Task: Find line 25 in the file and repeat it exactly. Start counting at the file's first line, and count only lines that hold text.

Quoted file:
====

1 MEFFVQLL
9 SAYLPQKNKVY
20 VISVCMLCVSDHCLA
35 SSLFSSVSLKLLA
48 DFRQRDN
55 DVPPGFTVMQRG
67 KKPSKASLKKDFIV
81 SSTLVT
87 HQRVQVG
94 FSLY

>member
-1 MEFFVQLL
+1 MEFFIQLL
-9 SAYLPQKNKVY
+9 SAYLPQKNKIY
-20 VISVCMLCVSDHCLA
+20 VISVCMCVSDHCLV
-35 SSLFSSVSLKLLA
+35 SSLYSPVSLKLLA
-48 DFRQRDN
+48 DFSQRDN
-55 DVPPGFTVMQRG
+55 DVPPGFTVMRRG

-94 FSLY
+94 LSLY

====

+94 LSLY